Hope to get back on it soon....... life :)
Yeah life gets in the way...like a brick wall.

Even if the wiring is compromised it's only the speed sensor and pto switch down there. Easy to fix.
 

Keith_J

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Schertz TX
The adjustment of the throttle actuator is quite sensitive. Just a few degrees of adjustment on the actuator side makes a world of difference so if you have a frequency droop of more than 5 Hz from no load to just a few kW, bump this up. The droop adjustment won't compensate enough. Remember, actuator position is based on controller current and you won't get more than 10 amps to the actuator.

This is why all interlock switches must be clean and positive in function. Along with power supply to the governor. Track voltage from battery to unit and voltage drop over every switch.

Finally, the variable resistors for I, Gain and Droop can get oxidized, causing adjustment errors. Note the existing position and "exercise" them. The frequency adjustment is a multiple turn potentiometer control and it too can benefit from wiper swipe.

The rest of the system is fairly robust, like the Hall effect speed sensor which reads the gear teeth on the PTO output cog.

It is the sum of the components which adds up to the kludge of system that drives us SECM owners up a wall. Weekly PMCS means we know how to make it work.

For testing, I have a three phase load bank made from 240/208 volt water heater elements. Boils 5 gallons of water, standing alone by itself, within a few minutes. I've used it for fire ant control and killing weeds.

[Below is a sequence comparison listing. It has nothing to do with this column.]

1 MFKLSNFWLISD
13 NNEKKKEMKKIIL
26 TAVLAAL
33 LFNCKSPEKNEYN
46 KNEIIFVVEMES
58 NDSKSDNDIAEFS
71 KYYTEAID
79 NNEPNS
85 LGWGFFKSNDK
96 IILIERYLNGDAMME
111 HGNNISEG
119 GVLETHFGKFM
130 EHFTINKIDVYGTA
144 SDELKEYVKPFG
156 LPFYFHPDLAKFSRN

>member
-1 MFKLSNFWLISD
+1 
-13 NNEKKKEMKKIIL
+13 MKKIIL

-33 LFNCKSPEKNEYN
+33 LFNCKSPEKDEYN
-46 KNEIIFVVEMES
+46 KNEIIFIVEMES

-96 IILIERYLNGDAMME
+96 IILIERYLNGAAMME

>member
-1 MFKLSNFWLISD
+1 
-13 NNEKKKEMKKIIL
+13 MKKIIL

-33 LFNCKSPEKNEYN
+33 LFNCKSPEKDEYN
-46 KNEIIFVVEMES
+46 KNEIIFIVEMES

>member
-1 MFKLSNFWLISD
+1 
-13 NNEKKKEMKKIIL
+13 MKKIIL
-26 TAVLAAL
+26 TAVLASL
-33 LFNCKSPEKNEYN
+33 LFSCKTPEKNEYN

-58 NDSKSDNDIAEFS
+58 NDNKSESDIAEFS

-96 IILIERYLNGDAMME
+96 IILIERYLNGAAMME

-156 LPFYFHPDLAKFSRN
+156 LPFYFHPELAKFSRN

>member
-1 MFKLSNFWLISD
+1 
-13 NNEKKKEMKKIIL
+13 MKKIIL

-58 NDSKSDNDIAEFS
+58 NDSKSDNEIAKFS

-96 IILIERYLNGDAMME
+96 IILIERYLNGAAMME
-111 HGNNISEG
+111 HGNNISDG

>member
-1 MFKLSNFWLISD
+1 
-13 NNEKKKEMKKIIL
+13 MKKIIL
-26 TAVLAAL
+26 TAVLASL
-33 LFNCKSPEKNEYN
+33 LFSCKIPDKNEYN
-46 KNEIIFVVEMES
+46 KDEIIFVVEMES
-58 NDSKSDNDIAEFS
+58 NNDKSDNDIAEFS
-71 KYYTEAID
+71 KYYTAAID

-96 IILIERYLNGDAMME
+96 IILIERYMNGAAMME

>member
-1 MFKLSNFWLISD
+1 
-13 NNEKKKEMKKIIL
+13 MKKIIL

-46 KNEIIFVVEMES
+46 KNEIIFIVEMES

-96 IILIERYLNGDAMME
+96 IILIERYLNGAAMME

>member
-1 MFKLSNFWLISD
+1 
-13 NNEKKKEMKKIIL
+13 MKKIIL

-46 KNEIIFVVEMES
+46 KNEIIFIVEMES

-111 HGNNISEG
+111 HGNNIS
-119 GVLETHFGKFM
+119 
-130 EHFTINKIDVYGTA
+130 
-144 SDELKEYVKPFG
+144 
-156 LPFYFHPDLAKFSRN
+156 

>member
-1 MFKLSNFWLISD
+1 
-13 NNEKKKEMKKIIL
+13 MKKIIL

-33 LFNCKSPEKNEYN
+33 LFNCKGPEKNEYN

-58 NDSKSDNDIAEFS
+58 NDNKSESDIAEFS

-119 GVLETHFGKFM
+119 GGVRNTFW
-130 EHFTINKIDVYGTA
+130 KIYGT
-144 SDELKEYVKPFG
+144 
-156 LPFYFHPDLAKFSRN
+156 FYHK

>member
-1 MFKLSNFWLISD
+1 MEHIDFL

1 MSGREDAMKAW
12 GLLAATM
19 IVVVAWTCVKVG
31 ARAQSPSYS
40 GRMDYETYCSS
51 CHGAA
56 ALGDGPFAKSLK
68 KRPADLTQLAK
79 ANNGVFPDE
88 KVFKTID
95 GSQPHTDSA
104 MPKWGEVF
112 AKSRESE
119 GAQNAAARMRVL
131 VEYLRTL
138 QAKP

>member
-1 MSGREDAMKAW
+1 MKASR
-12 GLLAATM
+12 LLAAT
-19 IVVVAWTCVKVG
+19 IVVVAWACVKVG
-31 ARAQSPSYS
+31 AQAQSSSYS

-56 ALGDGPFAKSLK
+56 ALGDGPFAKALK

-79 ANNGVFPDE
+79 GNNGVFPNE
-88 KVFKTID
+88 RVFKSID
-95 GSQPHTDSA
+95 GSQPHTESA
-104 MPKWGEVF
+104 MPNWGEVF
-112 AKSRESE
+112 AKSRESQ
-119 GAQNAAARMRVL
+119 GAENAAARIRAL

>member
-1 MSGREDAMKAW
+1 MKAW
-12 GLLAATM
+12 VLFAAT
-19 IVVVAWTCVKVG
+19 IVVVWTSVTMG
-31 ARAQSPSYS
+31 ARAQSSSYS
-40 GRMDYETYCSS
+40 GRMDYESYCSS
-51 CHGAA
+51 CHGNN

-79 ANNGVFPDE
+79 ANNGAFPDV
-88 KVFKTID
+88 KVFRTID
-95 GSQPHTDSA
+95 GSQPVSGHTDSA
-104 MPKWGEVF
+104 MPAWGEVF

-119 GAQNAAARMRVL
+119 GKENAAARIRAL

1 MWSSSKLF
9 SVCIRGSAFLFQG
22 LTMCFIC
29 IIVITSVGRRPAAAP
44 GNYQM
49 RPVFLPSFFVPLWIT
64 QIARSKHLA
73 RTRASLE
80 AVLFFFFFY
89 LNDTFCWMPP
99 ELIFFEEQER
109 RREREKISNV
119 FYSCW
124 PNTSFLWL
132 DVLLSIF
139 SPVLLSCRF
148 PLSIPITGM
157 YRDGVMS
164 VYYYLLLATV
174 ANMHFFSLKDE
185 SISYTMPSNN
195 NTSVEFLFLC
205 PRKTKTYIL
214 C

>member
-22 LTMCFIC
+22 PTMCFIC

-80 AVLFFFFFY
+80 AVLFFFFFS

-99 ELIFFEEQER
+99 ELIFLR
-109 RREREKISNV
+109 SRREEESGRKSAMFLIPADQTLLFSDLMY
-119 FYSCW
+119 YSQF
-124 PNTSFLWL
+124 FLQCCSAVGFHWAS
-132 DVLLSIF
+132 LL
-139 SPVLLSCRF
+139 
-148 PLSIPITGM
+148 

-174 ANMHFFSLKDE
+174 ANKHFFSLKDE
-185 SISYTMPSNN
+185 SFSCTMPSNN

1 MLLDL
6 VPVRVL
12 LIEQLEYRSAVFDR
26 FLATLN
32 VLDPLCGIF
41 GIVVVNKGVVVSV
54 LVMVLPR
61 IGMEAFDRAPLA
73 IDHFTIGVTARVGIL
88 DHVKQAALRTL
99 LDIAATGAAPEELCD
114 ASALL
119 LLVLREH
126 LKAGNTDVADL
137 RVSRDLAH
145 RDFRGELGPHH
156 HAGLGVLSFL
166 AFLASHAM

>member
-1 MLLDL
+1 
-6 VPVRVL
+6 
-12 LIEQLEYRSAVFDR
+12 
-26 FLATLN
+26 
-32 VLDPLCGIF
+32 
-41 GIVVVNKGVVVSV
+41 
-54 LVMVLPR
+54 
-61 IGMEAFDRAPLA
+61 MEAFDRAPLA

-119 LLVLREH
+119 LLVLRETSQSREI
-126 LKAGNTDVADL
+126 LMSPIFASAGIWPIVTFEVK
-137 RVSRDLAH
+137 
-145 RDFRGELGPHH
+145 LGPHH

I've heard negatives on power quality, I have not seen anything but smooth sinusoid wave forms on all three phases under resistive load. Could be odd waveforms from modern, poorly designed switched mode power supplies or other non-unity power factor consumers (inverter microwaves?) . Inductive loads like 3 phase motors are ideally suited to Lima MAC generators.
 

Skinny

Well-known member
2,047
316
83
Location
Portsmouth, NH
Mine made a nice sine wave when I through a scope on it after rewiring for 240v sol
The adjustment of the throttle actuator is quite sensitive. Just a few degrees of adjustment on the actuator side makes a world of difference so if you have a frequency droop of more than 5 Hz from no load to just a few kW, bump this up. The droop adjustment won't compensate enough. Remember, actuator position is based on controller current and you won't get more than 10 amps to the actuator.

This is why all interlock switches must be clean and positive in function. Along with power supply to the governor. Track voltage from battery to unit and voltage drop over every switch.

Finally, the variable resistors for I, Gain and Droop can get oxidized, causing adjustment errors. Note the existing position and "exercise" them. The frequency adjustment is a multiple turn potentiometer control and it too can benefit from wiper swipe.

The rest of the system is fairly robust, like the Hall effect speed sensor which reads the gear teeth on the PTO output cog.

It is the sum of the components which adds up to the kludge of system that drives us SECM owners up a wall. Weekly PMCS means we know how to make it work.

For testing, I have a three phase load bank made from 240/208 volt water heater elements. Boils 5 gallons of water, standing alone by itself, within a few minutes. I've used it for fire ant control and killing weeds.

I've heard negatives on power quality, I have not seen anything but smooth sinusoid wave forms on all three phases under resistive load. Could be odd waveforms from modern, poorly designed switched mode power supplies or other non-unity power factor consumers (inverter microwaves?) . Inductive loads like 3 phase motors are ideally suited to Lima MAC generators.

Mine made a nice sine wave when it threw it on a scope after rewiring for 240v splitphase. Granted that was no load. It's brushless so voltage control isn't great but it's no different from anything else out there.